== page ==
"Legend" is not a title John McDermott would readily embrace, but his accomplishments have become legendary in recording industry lore. He calls Toronto home, but he has also found a home as an international recording star and household name - known as much for his successful musical career as for his commitment to veterans' causes. He is a long way from the man for whom singing was a hobby less than ten years ago. John was discovered quite by chance, when working as the veteran circulation manager for the Toronto Sun, he belted out an impromptu rendition of "Danny Boy" at a company party.
"I grew up singing, but I thought everybody grew up singing. My dad and mom introduced us to music early on, and all of the McDermott kids could unleash a verse or two of "Scotland the Brave" or "Green Isle of Erin" on command. My song was "Danny Boy," and I sang it with pride, because even as a kid I knew what a powerful and emotive
song it was."
Executives in attendance at the party helped fund John's first album, Danny Boy, which was originally recorded as a very private and personal 50th anniversary tribute for his parents. Its quality could not be ignored and it eventually found its way into the hands of EMI Music Canada. Danny Boy subsequently garnered strong sales for a debut release in Canada and the U.S.; it even reached number one on New Zealand's album charts, and was certified double platinum in that country. This success, in addition to a fast growing North American fan base, won through a tireless touring schedule, led to his participation in the PBS phenomenon The Irish Tenors. John's presence helped generate a US gold record, 3 US tours and a high-profile media schedule including appearances on Good Morning America and The Today Show.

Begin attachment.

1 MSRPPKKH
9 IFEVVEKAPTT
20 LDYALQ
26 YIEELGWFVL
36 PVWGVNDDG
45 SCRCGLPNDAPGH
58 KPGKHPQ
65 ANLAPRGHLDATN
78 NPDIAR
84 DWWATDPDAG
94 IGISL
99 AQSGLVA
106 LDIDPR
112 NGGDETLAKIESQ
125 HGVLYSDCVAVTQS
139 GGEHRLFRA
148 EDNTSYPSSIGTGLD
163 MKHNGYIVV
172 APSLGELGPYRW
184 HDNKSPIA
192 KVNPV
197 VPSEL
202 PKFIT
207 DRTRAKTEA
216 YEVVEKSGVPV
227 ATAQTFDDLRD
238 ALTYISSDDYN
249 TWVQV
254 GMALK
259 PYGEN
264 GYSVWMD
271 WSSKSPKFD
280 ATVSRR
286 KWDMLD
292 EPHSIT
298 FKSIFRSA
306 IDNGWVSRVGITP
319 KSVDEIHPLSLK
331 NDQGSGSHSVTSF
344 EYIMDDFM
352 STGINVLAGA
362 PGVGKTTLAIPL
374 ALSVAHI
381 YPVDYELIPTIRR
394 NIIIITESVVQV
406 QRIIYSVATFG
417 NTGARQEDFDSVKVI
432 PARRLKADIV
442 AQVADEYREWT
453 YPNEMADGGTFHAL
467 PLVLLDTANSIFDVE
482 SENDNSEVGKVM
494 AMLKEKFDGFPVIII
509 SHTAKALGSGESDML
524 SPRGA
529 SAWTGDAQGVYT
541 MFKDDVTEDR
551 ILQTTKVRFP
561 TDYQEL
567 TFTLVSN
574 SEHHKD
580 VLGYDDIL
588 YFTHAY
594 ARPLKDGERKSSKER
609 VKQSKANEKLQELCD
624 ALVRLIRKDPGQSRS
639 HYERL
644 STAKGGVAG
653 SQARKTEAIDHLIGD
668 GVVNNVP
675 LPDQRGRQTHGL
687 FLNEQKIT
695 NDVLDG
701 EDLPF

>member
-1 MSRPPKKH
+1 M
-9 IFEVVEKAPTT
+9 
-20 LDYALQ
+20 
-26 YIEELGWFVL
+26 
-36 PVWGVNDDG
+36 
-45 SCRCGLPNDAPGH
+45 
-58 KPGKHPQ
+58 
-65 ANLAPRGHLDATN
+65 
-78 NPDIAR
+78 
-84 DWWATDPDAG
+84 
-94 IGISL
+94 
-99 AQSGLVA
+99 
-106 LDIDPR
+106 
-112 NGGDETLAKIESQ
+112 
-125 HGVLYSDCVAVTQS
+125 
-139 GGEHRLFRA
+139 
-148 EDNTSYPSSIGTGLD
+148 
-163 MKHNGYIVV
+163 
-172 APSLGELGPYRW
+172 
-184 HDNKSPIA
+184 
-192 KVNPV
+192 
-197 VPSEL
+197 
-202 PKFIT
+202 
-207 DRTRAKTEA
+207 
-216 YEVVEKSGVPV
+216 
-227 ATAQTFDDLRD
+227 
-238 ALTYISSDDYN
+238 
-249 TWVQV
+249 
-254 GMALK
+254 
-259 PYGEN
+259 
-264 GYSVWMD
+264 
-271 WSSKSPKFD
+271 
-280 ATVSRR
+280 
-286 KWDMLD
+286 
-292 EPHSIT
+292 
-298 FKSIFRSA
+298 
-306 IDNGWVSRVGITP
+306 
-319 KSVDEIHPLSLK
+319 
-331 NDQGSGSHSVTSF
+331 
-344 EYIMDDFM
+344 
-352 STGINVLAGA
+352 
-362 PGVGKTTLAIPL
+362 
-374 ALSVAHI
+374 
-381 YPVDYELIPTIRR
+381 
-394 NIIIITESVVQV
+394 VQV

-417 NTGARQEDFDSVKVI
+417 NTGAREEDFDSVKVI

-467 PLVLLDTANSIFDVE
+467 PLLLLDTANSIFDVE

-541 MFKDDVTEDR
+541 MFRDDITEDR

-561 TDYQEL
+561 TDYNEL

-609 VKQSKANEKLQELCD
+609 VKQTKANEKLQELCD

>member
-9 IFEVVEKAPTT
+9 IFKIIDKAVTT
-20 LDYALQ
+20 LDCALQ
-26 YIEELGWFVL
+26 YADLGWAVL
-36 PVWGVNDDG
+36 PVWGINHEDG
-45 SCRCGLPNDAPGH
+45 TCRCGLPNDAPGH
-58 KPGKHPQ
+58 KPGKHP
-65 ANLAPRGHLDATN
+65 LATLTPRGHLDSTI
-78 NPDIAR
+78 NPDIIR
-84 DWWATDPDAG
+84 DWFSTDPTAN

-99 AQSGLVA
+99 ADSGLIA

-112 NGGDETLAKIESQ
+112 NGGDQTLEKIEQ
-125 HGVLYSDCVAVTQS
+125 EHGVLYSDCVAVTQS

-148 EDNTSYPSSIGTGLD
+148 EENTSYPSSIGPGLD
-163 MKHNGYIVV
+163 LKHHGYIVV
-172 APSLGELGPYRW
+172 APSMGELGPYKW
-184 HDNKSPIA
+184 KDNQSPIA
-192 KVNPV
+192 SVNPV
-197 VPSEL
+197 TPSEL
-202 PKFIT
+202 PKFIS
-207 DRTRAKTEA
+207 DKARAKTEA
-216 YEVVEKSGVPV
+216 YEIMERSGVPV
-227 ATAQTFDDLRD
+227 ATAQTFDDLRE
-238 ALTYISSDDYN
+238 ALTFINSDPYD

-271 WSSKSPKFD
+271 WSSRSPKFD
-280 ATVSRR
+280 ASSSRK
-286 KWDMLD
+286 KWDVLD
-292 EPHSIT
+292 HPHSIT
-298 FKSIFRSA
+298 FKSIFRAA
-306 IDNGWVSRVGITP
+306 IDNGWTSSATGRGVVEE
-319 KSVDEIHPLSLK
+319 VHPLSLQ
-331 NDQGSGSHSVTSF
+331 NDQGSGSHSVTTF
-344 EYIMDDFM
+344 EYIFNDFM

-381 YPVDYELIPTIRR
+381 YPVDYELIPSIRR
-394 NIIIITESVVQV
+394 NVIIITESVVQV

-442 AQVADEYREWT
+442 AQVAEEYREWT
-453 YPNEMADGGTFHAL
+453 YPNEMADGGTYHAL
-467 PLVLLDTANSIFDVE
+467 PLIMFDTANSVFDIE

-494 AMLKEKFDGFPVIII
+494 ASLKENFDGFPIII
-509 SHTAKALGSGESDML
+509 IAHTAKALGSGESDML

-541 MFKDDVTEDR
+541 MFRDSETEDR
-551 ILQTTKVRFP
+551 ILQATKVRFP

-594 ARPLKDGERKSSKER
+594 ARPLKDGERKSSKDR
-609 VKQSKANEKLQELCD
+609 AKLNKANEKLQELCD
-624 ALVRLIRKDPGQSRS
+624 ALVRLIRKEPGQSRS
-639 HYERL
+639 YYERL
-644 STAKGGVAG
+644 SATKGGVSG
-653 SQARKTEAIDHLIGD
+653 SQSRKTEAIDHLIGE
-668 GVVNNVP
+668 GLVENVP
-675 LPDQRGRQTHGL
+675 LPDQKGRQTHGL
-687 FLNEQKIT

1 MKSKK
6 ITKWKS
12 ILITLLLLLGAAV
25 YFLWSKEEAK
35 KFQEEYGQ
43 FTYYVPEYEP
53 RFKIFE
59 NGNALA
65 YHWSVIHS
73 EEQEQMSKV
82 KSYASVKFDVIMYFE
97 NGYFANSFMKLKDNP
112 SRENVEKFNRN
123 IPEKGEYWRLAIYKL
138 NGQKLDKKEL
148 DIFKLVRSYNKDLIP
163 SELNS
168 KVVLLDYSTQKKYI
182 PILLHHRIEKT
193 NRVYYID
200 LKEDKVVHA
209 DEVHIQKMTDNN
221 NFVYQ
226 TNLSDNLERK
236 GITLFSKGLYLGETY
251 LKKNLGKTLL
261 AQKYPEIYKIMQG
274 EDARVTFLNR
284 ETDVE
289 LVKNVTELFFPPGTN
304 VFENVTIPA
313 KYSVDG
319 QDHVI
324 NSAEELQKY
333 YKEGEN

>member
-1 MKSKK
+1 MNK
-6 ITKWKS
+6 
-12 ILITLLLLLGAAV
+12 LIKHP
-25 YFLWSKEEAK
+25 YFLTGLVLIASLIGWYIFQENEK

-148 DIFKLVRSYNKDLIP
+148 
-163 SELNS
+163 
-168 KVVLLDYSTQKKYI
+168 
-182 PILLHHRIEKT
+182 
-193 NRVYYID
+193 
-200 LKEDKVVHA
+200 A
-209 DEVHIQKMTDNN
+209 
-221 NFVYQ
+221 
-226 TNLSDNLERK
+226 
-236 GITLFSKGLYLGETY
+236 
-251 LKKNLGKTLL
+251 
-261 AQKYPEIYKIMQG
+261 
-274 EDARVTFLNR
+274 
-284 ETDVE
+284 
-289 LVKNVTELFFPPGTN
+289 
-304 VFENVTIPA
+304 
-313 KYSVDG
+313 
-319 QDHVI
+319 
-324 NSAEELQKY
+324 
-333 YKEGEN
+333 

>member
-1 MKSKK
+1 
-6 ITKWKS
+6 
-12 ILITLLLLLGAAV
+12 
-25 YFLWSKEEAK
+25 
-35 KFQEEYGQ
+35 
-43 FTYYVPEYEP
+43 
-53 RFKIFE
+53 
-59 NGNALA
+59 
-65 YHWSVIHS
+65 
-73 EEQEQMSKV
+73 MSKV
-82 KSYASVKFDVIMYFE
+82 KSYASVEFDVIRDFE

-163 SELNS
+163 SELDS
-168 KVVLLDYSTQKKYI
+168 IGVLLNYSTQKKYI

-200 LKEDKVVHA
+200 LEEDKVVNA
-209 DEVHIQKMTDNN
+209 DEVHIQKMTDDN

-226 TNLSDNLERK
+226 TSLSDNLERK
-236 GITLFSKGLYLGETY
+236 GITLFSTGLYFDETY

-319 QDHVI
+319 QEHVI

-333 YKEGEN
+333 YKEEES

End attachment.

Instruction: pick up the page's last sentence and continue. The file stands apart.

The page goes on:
The outcome of that fateful performance has catapulted him into a musical career that, not even ten years later, includes nine full-length albums, three platinum records, five Juno nominations and a solid international touring schedule. In November 2001 John taped "John McDermott - A Time to Remember" at the Living Arts Centre in Mississauga, Ontario. This, his first solo television special, will be broadcast on PBS affiliates across the United States in the spring of 2002, and will be available on DVD and VHS in June 2002. The accompanying CD and cassette will be released on February 26, 2002.
The ninth of twelve children from a traditional Glasgow Irish family who emigrated from Scotland to Canada in the 1960s, John's musical roots are equal parts Scottish and Irish. His songs showcase his innate understanding and facility with traditional folk melodies as well as more contemporary stylings. He is a new generation of musical storyteller in the great Celtic tradition - somehow combining the majesty of legendary Irish tenor John McCormack, the lyrical sense of Robbie Burns, the charm of Dean Martin, and the everyman quality of Pete Seeger. Underneath it all is the driving desire to
chronicle the many facets of universal
To the generation that remembers the wars, John's music conjures up a vivid emotional landscape, evocative of love, loss and history. For the rest of us, his simple but richly textured arrangements allow him to weave narratives - folk tales - which conjure up an exact moment and place (whether real or imaginary). This subtlety for the texture and meaning of the lyrics has resulted in John's recordings becoming definitive renditions of folk classics like "Danny Boy," friend Eric Bogle's "And the Band Played Waltzing Matilda," and
Phil Coulter's "The Old Man."